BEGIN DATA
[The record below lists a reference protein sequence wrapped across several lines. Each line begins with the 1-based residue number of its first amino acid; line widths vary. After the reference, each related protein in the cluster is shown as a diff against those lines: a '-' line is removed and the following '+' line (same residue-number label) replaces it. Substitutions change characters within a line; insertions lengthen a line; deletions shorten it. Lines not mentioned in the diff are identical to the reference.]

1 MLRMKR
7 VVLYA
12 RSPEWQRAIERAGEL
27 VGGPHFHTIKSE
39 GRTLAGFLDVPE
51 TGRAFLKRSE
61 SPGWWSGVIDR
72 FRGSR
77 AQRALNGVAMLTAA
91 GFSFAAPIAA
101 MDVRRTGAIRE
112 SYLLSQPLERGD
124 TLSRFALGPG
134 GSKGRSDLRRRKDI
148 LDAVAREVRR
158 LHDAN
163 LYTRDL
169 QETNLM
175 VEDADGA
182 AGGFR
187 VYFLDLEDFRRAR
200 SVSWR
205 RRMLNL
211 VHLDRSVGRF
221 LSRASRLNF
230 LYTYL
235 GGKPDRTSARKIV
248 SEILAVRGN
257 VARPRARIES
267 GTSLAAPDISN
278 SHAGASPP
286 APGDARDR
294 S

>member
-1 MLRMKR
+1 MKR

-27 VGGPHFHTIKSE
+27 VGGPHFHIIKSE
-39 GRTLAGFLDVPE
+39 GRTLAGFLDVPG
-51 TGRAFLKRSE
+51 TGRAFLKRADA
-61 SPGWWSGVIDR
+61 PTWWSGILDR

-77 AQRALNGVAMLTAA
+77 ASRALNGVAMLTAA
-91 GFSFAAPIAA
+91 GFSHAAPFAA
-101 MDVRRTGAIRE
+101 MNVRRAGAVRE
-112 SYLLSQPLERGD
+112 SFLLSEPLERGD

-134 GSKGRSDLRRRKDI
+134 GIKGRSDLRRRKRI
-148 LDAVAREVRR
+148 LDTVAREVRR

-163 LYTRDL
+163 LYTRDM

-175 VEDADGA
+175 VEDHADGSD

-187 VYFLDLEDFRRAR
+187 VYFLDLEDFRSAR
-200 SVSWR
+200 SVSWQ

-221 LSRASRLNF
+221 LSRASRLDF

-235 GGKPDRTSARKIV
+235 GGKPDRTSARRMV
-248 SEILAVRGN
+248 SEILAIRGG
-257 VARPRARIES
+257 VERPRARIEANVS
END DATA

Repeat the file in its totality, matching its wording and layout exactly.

[The record below lists a reference protein sequence wrapped across several lines. Each line begins with the 1-based residue number of its first amino acid; line widths vary. After the reference, each related protein in the cluster is shown as a diff against those lines: a '-' line is removed and the following '+' line (same residue-number label) replaces it. Substitutions change characters within a line; insertions lengthen a line; deletions shorten it. Lines not mentioned in the diff are identical to the reference.]

1 MLRMKR
7 VVLYA
12 RSPEWQRAIERAGEL
27 VGGPHFHTIKSE
39 GRTLAGFLDVPE
51 TGRAFLKRSE
61 SPGWWSGVIDR
72 FRGSR
77 AQRALNGVAMLTAA
91 GFSFAAPIAA
101 MDVRRTGAIRE
112 SYLLSQPLERGD
124 TLSRFALGPG
134 GSKGRSDLRRRKDI
148 LDAVAREVRR
158 LHDAN
163 LYTRDL
169 QETNLM
175 VEDADGA
182 AGGFR
187 VYFLDLEDFRRAR
200 SVSWR
205 RRMLNL
211 VHLDRSVGRF
221 LSRASRLNF
230 LYTYL
235 GGKPDRTSARKIV
248 SEILAVRGN
257 VARPRARIES
267 GTSLAAPDISN
278 SHAGASPP
286 APGDARDR
294 S

>member
-1 MLRMKR
+1 MKR

-27 VGGPHFHTIKSE
+27 VGGPHFHIIKSE
-39 GRTLAGFLDVPE
+39 GRTLAGFLDVPG
-51 TGRAFLKRSE
+51 TGRAFLKRADA
-61 SPGWWSGVIDR
+61 PTWWSGILDR

-77 AQRALNGVAMLTAA
+77 ASRALNGVAMLTAA
-91 GFSFAAPIAA
+91 GFSHAAPFAA
-101 MDVRRTGAIRE
+101 MNVRRAGAVRE
-112 SYLLSQPLERGD
+112 SFLLSEPLERGD

-134 GSKGRSDLRRRKDI
+134 GIKGRSDLRRRKRI
-148 LDAVAREVRR
+148 LDTVAREVRR

-163 LYTRDL
+163 LYTRDM

-175 VEDADGA
+175 VEDHADGSD

-187 VYFLDLEDFRRAR
+187 VYFLDLEDFRSAR
-200 SVSWR
+200 SVSWQ

-221 LSRASRLNF
+221 LSRASRLDF

-235 GGKPDRTSARKIV
+235 GGKPDRTSARRMV
-248 SEILAVRGN
+248 SEILAIRGG
-257 VARPRARIES
+257 VERPRARIEANVS